Policing the world’s largest democracy of over a billion people with myriad castes, creed, colour, language, age, gender, beliefs, status, needs, history is like striving to win a “Mahabharata” almost daily.
Every day, the cops need Lord Krishna on their side.
Because every day, Indian Security Forces—Civil Police, Special Armed Forces, or the Olive Greens, Blue or White—are facing rising external challenges which are determined to weaken India’s accelerating economic growth and growing influence around the world.
With a free and competitive media airing 24×7 views, sometimes well-informed, at times partial and judgmental, heat can sometimes be generated among the public. This further fuels the news and the cycle goes on. The intention behind such news is both authentic as well exaggerated. A lot depends on the manner in which it is expressed and projected or even interpreted.
Such are the increasing, extraordinary challenges for Policing in this country today of “a billion views”.
Indian policing is not the same as it was few decades ago. There is a wholesale change. It still ranges from tackling minor crimes like the loss of goats of the poor to the now lethal proxy war attempting to overthrow our elected governments by attacking the temple of Indian Democracy, the Indian Parliament and more.
Police persons recruited years ago and senior in age, and others young and recently appointed who are first responders, work with no fixed hours of duty or right to leave. They are at times unarmed and not even fully equipped with latest technology.
Every arrest the police makes in dealing with a law and order situation is a decision which is fraught with its unique consequences dependent on who the police has arrested. A known VIP or an influential community member? Or from an organised unionised body?
To arrest or not arrest in any situation, including a volatile one, demands maturity and strong sense of justice.
Let me take up the JNU case: The arrest of Kanhaiya Kumar, President of the All India Students Federation on a complaint lodged by a Member of Parliament, Shri Mahesh Giri. For the student, the case is made out on seditious acts as per the section 124 A of the Indian Penal Code. Which is as follows:
‘Whoever, by words, either spoken or written, or by signs, or by visible representation, or otherwise, brings or attempts to bring into hatred or contempt, or excites or attempts to excite disaffection toward the government established by law in…shall be punishable with life…’
Kanhaiya’s arrest has caused a huge divide on the basis of widespread airing of acrimonious debates through all sorts of platforms. Was it seditious? Should he have been arrested?
The answers have been yes, and no.
I believe what we need to understand is the registration of an FIR under sections of law is changeable. For instance, in many cases, a heinous crime becomes less heinous based on the investigation and evidence available. Murder becomes culpable homicide not amounting to murder, or a rash and negligent act etc.
Kanhaiya’s arrest can become linked to non-seditious charges dependent on the assessment of evidence by the courts. The job of the police is to investigate and place the matter before the courts to judge. The police registers and collects evidence, then chargesheets based on proof.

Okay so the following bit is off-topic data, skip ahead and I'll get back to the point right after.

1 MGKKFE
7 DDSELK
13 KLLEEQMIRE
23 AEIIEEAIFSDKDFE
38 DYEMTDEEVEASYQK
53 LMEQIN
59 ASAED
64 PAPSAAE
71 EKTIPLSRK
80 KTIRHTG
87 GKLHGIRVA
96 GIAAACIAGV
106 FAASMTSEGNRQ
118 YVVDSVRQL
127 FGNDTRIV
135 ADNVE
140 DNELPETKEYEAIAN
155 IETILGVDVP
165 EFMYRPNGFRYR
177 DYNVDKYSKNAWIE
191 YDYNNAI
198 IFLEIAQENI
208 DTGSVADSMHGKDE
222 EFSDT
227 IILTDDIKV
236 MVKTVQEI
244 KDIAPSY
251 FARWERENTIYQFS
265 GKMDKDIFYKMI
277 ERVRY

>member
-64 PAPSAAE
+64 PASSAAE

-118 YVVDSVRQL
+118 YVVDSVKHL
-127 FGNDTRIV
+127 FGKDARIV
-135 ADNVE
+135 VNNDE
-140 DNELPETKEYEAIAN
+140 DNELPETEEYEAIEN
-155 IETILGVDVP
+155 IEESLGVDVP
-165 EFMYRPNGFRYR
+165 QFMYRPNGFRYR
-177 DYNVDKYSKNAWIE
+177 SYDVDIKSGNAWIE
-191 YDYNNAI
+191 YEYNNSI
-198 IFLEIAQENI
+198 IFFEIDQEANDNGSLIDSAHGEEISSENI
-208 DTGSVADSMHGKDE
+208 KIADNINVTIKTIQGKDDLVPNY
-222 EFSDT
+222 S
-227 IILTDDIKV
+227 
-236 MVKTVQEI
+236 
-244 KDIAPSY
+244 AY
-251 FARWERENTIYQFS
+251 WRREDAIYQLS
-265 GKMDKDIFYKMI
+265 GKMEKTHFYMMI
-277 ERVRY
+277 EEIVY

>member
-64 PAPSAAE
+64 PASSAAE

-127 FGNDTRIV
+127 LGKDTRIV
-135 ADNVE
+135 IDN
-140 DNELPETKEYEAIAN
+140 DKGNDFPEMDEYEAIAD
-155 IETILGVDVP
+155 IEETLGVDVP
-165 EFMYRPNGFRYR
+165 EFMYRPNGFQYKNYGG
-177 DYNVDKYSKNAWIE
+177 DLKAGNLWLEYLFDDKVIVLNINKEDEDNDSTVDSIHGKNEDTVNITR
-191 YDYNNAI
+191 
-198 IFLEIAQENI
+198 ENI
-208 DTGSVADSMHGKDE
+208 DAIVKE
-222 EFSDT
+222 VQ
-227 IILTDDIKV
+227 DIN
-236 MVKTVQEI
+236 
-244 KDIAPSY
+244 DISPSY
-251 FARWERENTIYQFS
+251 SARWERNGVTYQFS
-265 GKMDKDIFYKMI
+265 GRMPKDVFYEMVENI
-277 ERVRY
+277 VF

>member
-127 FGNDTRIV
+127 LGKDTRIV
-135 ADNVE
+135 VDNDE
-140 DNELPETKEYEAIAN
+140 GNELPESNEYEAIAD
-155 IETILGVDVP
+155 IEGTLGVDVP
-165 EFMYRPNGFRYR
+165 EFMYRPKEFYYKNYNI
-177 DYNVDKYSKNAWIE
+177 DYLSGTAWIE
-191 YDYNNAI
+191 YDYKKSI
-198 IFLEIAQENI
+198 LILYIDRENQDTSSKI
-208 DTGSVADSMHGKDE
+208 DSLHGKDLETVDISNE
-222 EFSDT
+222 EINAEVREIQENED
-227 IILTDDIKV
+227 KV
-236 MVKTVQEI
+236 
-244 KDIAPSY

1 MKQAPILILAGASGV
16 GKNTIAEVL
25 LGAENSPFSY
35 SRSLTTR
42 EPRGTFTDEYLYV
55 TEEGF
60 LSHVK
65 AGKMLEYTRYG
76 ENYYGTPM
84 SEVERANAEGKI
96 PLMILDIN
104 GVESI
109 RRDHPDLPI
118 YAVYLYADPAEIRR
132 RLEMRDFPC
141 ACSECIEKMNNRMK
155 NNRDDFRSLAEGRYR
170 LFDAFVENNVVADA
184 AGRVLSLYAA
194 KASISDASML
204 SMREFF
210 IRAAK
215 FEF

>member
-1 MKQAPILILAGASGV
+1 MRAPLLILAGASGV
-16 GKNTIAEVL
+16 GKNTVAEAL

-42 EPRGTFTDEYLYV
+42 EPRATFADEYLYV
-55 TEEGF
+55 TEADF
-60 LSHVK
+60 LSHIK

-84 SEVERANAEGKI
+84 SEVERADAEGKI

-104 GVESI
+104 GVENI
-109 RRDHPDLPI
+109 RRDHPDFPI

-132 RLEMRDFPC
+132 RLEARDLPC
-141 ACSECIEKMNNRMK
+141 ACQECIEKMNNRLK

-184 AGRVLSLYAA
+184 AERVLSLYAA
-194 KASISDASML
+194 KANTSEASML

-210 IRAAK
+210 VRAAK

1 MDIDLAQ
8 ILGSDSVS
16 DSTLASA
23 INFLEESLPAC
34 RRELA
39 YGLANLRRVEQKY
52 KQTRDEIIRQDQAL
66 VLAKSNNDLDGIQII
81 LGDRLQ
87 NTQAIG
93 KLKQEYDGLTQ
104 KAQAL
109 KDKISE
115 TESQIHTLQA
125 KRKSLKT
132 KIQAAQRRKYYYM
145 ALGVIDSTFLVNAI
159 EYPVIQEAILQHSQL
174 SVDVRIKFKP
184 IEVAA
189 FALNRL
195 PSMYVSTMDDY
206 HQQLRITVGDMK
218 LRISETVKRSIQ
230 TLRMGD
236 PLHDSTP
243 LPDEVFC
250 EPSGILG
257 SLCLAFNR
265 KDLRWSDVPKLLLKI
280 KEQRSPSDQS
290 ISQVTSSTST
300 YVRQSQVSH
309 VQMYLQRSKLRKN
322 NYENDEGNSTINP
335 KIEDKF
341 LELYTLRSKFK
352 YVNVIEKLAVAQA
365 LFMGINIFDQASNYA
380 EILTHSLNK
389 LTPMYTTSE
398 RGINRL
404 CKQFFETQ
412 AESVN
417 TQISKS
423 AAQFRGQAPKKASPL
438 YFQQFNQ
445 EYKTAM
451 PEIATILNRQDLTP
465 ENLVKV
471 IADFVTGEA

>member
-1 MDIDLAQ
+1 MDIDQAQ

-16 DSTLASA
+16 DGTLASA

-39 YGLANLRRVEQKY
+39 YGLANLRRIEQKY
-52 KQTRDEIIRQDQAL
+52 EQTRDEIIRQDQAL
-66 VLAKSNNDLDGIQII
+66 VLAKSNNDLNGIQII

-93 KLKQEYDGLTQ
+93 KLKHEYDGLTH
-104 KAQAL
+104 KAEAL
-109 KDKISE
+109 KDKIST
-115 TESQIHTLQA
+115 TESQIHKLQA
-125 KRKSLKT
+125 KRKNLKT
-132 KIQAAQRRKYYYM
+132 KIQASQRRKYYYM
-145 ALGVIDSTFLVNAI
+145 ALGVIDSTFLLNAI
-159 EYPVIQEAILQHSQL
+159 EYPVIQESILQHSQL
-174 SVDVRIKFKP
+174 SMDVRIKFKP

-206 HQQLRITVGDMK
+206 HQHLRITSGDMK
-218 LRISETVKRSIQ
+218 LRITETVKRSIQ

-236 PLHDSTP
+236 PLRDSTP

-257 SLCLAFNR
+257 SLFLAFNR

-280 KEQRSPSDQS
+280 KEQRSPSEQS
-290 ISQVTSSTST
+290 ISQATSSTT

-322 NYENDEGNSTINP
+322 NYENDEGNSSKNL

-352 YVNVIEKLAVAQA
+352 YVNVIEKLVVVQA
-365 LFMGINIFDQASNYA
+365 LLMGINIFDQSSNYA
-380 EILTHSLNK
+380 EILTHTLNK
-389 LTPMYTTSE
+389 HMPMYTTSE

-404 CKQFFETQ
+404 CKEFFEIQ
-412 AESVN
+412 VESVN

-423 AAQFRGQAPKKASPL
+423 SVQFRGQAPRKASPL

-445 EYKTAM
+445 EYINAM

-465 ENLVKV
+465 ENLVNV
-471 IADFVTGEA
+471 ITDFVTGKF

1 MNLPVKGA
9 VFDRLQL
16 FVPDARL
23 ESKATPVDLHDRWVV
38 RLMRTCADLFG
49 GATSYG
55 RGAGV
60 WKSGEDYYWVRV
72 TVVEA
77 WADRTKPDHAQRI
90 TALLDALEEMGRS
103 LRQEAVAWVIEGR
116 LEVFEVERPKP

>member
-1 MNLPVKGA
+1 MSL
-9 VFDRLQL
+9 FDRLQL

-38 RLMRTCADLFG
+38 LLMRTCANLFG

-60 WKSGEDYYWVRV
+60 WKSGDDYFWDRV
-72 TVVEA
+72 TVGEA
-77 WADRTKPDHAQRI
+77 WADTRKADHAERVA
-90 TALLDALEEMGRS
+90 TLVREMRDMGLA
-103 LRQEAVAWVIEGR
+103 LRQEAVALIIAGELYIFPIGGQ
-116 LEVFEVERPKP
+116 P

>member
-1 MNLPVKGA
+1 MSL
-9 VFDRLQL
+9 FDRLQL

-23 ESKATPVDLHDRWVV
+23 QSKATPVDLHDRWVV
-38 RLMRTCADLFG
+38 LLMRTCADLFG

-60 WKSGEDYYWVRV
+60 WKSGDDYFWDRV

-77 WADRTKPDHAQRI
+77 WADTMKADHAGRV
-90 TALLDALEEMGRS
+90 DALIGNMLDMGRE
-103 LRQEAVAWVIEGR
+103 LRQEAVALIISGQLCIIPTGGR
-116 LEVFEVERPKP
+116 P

The police being criticized or verbally accused of a hasty arrest may be a group’s perspective, but when such voices get louder, it spreads serious mistrust.
My personal concern is why not explain the law alongside to balance?
The court, before extending police custody, examines the evidence and satisfies itself of the need for more time for the police to question the accused. Or the courts can throw out the case right in the beginning and discharge the accused.
Now a bit on what happened inside the courts. The question being asked is: “Why were lawyers not arrested for the disruption and attacks?” The “Police is going soft or being pressured,” were some allegations.
To this the Police Commissioner BS Bassi has repeatedly said that he did not want to escalate the situation at court at that time. He wanted to minimise collateral damage. He knew all of the attackers were getting recorded. His investigating team can always go back to that evidence, which is strongly admissible.
The point being made is that he chose a lesser evil.
By doing this, the issue of advocates’ misbehaviour has remained between courts, advocates and the Bar Council. We wait to see how many are served notices of contempt of court. And how many will have their licenses suspended.
I believe that if the arrests of lawyers had been made from the premises of the courts, the issue would have become Advocates vs Police, with the former demanding a judicial probe into use of force by the police, which would definitely have been needed as no arrest in such a situation can take place without it.
I believe the police has walked on very thin ice in the JNU case. It has gone by the law. Investigation will reveal more and sections of law will be applicable accordingly. The courts will have access to evidence and will rely on the wisdom of past judgments. But always remember that each case is unique in its own way.
I am of the view that many recent happenings in educational institutes can be prevented if they have a system of regular communication in place that is open and confidential. As early interventions will be like stitches in time to save nine.
Politicians could then focus more on developmental politics.
But I wish to say in conclusion that this country needs to make better investments in systems of early prevention in educational institutions, legal rights and responsibilities. Also, on policing, take all possible measures which restore trust. Have more courts which expedite trials, so that certainty of punishment becomes a deterrent.